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Through candid personal interviews with Lucille Ball, Carol Burnett, and other visionary performers, Queens of Comedy explores how comediennes have redefined the roles of women in not only the entertainment business, but society as a whole. Detailing both their public and private lives - as well as their many and varied performances - Queen of Comedy examines the impact these women have had on the predominantly male-oriented world of comedy. Performers like Carol Burnett, Joan Rivers, and their more recent counterparts, comediennes Brett Butler and Roseanne, have helped to sift women's roles in comedy from object to subject. This book maps out this shift, providing an often brutally honest picture of women's lives in both the spotlight of comedy and this modern world.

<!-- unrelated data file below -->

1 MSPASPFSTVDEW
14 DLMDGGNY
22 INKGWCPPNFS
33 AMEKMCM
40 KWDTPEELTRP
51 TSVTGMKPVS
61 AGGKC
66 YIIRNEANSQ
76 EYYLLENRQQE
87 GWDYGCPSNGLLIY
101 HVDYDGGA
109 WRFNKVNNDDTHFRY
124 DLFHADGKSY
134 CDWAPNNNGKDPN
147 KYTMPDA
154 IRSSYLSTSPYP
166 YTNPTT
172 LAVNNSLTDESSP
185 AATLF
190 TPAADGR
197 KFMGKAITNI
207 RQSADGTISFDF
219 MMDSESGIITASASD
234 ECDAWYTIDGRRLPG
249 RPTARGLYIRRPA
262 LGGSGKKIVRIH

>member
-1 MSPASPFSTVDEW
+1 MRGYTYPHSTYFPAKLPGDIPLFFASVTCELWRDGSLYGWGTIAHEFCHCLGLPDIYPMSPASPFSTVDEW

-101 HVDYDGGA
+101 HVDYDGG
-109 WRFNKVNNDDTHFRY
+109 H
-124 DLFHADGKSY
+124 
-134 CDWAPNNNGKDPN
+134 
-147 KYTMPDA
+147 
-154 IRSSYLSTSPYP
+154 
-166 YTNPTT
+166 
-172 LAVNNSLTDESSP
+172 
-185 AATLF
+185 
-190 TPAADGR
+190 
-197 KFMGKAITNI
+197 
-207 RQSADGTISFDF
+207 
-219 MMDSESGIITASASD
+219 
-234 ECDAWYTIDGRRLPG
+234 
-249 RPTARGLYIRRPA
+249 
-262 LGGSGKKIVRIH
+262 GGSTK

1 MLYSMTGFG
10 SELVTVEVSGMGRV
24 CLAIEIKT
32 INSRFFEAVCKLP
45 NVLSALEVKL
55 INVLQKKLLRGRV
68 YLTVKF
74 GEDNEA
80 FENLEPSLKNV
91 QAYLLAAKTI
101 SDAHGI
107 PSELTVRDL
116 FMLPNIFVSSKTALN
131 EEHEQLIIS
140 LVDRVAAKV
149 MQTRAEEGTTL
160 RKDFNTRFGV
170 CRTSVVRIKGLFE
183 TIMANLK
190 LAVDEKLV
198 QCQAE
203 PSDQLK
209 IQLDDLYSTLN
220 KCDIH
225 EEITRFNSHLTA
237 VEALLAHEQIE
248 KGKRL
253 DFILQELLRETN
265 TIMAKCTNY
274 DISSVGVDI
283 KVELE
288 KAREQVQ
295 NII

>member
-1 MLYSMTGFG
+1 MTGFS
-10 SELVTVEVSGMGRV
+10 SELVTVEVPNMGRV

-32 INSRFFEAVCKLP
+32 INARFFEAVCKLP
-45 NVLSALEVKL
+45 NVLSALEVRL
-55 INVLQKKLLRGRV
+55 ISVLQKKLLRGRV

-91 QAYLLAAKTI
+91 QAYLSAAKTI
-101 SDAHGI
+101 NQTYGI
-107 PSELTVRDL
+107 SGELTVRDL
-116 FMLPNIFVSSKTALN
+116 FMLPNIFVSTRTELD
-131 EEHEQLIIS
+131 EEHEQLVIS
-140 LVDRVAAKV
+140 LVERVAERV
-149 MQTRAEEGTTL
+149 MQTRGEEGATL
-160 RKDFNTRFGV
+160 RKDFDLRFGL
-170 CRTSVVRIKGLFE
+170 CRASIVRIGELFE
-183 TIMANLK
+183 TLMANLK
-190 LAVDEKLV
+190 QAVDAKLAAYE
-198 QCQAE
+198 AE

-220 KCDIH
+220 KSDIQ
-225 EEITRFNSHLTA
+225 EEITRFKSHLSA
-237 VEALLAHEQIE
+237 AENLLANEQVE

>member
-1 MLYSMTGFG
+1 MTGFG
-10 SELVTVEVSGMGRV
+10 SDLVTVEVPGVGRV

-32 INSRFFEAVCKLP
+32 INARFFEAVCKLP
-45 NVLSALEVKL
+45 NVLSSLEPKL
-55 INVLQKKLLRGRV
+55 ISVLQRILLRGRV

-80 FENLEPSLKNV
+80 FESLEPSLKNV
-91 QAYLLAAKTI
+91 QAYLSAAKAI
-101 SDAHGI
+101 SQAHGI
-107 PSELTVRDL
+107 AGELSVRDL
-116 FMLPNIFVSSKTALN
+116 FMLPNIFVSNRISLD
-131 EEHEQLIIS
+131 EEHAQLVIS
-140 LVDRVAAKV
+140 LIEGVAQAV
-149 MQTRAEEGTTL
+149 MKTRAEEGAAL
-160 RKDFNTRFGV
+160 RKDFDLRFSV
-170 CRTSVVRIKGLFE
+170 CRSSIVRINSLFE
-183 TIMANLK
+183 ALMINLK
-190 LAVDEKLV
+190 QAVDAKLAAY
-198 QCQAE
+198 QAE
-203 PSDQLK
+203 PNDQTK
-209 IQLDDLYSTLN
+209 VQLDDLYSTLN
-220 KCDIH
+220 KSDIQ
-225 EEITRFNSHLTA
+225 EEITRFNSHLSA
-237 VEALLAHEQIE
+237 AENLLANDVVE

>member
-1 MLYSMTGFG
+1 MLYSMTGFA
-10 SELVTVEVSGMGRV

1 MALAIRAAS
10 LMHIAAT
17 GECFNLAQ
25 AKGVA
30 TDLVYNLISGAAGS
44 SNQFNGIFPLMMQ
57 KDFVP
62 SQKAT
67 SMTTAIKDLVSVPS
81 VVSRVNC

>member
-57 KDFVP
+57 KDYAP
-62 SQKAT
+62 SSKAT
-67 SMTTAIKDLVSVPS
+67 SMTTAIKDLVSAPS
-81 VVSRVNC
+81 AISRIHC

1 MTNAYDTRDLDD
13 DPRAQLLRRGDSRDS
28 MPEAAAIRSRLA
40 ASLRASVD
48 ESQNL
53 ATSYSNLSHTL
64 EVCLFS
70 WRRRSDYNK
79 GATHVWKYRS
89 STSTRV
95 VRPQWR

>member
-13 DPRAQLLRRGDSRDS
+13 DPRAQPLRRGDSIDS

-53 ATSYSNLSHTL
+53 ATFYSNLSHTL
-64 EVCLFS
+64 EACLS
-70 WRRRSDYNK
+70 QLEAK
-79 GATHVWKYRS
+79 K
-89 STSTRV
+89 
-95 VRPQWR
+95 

Married and working as a civil servant in a job centre, Sarah Millican's life couldn't have been more ordinary just over a decade ago. However, after the sudden break-up of her marriage, she decided to try something new and sign up for a writing workshop. It was to mark the beginning one of comedy's greatest success stories. Growing up as a child of the Miners' Strike which caused immense financial hardship for her family and a victim of bullying, Sarah's early years were far from easy. She had always been clever and creative, but had never managed to find the outlet for it. It wasn't until her thirties that she was finally recognised in spectacular fashion, as she went on to win the Best Newcomer Award after the Edinburgh Fringe Festival in 2008. A few years later, her first DVD's sales broke all records for a female comedian. Sarah's brand of Geordie warmth and humility mixed with a natural edginess and willingness to talk about all aspects of everyday life has won her millions of fans. She manages to push the boundaries while still seeming like your best friend, and it remains the great secret of her success. She is well on her way to 'national treasure' status. This is the story of how a shy, unassuming woman from South Shields became the Queen of British comedy.